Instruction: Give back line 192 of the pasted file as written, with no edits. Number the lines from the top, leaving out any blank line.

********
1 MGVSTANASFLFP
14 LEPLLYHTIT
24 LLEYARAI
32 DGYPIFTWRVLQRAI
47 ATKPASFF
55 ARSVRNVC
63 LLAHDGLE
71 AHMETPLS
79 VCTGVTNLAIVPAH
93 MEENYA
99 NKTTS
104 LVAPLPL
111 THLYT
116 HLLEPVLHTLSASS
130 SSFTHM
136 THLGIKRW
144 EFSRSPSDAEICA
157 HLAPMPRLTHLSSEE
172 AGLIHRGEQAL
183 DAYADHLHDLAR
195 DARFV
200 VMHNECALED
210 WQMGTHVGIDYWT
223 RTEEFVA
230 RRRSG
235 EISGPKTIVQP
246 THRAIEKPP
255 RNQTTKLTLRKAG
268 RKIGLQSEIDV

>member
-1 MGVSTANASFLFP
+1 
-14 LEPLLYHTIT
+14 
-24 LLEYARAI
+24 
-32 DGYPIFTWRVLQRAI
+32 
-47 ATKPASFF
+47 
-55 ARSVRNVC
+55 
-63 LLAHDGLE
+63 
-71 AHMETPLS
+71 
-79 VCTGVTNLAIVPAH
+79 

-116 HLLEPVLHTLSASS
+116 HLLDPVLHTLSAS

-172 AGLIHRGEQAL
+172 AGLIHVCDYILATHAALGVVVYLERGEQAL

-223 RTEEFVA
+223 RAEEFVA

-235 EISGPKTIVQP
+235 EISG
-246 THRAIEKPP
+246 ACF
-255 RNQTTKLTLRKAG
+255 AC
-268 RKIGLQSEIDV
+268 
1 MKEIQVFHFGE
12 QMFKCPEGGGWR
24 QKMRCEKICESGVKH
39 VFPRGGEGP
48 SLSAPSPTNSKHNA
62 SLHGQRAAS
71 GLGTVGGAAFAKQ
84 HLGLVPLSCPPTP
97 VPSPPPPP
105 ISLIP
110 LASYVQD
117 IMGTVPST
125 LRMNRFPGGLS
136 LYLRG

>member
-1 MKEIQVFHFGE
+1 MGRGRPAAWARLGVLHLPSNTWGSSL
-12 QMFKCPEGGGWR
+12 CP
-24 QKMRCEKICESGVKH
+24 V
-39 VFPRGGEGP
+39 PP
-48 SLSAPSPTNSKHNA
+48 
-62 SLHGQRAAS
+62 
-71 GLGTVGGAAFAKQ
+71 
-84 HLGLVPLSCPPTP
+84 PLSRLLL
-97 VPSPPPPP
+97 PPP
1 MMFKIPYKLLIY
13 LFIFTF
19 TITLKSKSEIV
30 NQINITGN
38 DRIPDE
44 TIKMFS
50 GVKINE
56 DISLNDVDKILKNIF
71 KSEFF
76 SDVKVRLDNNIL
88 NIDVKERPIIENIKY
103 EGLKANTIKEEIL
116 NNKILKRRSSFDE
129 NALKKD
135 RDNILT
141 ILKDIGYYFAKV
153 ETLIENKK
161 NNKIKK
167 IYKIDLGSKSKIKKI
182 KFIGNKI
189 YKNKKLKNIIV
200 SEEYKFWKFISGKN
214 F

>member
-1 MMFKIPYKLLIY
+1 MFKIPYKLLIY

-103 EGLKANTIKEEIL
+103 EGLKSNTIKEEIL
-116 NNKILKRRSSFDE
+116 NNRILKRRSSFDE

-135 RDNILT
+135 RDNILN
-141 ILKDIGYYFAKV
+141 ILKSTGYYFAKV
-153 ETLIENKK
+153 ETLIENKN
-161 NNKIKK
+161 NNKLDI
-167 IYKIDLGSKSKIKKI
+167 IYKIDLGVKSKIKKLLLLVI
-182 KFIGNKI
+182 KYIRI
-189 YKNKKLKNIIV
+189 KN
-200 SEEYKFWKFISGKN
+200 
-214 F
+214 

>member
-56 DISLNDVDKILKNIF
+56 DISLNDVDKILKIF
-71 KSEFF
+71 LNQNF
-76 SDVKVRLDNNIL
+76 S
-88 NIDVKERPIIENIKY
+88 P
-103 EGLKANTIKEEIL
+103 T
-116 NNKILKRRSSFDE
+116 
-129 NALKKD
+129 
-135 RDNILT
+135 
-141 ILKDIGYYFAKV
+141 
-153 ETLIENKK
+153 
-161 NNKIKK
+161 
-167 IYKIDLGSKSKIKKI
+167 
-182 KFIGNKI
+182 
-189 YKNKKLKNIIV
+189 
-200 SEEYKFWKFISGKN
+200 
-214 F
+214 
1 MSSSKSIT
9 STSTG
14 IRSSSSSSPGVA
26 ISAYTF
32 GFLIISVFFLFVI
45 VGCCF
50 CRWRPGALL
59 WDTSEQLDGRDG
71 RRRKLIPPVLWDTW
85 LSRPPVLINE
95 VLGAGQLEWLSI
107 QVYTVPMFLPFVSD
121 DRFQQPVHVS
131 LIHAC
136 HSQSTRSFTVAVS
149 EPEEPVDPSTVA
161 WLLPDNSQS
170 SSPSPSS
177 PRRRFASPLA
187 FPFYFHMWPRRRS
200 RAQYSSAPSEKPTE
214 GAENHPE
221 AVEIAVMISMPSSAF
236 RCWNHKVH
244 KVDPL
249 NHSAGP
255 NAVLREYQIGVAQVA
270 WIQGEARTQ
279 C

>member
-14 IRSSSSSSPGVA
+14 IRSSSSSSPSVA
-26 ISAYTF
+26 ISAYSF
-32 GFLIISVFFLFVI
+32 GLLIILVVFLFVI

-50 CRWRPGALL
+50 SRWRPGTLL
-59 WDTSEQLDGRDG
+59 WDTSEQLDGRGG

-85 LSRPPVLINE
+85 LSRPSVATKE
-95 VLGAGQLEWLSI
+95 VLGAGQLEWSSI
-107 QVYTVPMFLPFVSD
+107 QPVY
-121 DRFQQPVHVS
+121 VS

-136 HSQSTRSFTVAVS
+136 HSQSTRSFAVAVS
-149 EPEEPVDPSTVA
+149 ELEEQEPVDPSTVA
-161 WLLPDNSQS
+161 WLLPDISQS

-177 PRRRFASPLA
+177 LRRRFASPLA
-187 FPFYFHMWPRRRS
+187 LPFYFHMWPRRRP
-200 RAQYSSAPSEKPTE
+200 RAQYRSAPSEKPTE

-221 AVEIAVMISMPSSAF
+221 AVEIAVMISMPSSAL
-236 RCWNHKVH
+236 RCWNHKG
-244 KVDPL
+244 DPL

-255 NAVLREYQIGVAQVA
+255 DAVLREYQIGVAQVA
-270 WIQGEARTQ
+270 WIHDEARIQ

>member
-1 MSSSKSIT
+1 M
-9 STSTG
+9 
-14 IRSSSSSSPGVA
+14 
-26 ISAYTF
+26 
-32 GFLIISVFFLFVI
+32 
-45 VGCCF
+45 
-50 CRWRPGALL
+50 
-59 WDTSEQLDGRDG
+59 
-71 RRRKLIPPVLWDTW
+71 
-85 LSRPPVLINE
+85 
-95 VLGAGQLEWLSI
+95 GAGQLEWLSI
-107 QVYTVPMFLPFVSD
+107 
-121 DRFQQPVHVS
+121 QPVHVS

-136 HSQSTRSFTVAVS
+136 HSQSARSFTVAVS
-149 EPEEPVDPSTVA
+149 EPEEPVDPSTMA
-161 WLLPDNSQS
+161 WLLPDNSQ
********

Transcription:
149 EPEEPVDPSTVA